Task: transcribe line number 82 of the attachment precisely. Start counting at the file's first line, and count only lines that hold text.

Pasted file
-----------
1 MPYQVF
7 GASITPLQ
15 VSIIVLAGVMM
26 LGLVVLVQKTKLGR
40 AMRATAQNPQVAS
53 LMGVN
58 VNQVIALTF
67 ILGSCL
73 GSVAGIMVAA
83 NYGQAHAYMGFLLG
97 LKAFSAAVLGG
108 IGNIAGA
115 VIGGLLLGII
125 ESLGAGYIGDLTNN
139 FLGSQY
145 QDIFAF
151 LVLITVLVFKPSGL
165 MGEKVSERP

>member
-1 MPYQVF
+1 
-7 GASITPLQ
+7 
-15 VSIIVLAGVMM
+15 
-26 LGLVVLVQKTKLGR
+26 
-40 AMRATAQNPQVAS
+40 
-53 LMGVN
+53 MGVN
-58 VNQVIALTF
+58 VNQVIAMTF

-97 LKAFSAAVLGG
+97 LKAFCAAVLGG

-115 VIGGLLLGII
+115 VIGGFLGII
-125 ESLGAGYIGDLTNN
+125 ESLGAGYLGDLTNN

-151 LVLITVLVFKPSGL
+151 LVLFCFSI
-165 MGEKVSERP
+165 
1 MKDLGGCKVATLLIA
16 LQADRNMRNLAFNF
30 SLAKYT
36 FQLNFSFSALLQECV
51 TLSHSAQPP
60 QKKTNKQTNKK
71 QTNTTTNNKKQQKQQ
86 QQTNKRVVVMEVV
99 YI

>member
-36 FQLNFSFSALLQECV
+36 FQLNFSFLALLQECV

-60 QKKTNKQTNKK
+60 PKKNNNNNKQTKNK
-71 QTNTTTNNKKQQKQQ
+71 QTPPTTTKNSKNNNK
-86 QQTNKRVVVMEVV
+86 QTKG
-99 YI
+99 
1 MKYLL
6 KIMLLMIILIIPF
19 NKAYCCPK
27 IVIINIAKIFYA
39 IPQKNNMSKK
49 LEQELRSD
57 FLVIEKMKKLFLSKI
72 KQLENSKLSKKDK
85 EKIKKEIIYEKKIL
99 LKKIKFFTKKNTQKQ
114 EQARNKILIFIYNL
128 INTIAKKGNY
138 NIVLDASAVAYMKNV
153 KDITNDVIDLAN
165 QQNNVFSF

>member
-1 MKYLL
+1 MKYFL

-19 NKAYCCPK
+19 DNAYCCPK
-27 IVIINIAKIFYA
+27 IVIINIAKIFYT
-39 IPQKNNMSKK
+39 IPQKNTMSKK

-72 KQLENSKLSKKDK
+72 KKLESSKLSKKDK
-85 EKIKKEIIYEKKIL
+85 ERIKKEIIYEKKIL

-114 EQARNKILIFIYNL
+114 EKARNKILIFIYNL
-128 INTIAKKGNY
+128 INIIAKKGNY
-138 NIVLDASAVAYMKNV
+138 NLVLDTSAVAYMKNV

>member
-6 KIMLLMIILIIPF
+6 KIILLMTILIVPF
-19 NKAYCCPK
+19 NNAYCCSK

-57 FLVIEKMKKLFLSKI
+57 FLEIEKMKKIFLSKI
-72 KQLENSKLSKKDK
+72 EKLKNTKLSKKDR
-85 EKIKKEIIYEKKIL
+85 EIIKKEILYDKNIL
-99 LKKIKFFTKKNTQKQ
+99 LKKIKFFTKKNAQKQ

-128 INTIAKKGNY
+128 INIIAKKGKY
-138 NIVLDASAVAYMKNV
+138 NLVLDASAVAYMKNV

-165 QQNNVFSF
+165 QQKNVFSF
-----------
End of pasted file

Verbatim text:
-19 NKAYCCPK